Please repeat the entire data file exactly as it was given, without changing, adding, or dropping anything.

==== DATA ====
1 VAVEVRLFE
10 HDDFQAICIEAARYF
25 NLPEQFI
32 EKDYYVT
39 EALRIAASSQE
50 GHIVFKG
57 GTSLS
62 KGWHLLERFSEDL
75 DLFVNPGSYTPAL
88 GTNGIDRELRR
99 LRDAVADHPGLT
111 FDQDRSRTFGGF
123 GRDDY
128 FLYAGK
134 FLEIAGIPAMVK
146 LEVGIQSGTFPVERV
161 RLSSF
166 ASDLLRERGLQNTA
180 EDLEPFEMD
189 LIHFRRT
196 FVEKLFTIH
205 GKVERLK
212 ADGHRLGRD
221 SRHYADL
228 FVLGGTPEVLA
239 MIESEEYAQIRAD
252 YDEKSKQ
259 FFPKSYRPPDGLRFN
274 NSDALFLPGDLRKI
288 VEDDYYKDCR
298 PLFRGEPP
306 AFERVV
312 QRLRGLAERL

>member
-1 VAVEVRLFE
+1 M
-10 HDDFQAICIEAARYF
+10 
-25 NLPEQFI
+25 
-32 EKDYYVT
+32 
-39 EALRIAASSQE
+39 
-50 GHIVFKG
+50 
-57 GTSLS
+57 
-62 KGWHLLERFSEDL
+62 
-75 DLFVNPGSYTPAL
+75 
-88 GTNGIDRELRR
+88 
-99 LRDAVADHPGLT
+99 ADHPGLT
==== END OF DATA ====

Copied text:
1 VAVEVRLFE
10 HDDFQAICIEAARYF
25 NLPEQFI
32 EKDYYVT
39 EALRIAASSQE
50 GHIVFKG
57 GTSLS
62 KGWHLLERFSEDL
75 DLFVNPGSYTPAL
88 GTNGIDRELRR
99 LRDAVADHPGLT
111 FDQDRSRTFGGF
123 GRDDY
128 FLYAGK
134 FLEIAGIPAMVK
146 LEVGIQSGTFPVERV
161 RLSSF
166 ASDLLRERGLQNTA
180 EDLEPFEMD
189 LIHFRRT
196 FVEKLFTIH
205 GKVERLK
212 ADGHRLGRD
221 SRHYADL
228 FVLGGTPEVLA
239 MIESEEYAQIRAD
252 YDEKSKQ
259 FFPKSYRPPDGLRFN
274 NSDALFLPGDLRKI
288 VEDDYYKDCR
298 PLFRGEPP
306 AFERVV
312 QRLRGLAERL

>member
-1 VAVEVRLFE
+1 M
-10 HDDFQAICIEAARYF
+10 
-25 NLPEQFI
+25 
-32 EKDYYVT
+32 
-39 EALRIAASSQE
+39 
-50 GHIVFKG
+50 
-57 GTSLS
+57 
-62 KGWHLLERFSEDL
+62 
-75 DLFVNPGSYTPAL
+75 
-88 GTNGIDRELRR
+88 
-99 LRDAVADHPGLT
+99 ADHPGLT